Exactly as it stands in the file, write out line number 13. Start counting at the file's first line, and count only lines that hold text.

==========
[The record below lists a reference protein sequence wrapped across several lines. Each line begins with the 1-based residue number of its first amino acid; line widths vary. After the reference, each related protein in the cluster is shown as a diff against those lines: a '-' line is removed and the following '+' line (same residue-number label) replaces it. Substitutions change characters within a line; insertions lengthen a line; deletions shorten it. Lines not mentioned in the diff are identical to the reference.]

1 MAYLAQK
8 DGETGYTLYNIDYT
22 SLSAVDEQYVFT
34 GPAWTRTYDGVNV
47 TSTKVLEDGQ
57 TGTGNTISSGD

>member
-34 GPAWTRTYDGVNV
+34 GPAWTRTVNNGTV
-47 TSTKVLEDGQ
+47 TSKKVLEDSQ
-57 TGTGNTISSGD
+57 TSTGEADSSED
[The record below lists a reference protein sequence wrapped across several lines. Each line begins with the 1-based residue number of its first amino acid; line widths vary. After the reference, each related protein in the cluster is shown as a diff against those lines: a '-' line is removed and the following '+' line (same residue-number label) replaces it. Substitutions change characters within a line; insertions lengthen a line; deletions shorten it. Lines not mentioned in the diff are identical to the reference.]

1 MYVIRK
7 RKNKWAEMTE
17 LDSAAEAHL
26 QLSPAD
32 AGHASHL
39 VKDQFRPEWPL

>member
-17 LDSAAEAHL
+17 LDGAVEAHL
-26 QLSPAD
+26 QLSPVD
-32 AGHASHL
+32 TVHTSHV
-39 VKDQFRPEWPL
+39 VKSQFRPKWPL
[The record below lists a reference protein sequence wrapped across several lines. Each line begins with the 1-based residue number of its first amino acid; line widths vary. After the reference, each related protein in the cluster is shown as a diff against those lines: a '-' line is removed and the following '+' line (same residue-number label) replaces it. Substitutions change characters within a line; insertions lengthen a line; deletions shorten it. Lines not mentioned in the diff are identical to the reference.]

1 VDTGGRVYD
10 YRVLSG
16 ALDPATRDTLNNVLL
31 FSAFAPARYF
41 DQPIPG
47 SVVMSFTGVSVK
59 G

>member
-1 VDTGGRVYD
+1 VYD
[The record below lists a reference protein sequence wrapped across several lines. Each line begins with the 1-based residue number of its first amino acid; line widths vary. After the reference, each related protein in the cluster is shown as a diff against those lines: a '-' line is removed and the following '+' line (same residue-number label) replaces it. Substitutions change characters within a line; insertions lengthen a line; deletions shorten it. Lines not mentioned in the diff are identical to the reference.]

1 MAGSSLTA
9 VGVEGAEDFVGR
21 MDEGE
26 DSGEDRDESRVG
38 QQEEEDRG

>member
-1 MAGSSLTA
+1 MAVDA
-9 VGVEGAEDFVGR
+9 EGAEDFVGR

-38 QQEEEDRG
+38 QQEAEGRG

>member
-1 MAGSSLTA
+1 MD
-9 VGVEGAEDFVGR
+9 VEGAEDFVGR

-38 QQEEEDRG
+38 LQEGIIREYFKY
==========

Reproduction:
-57 TGTGNTISSGD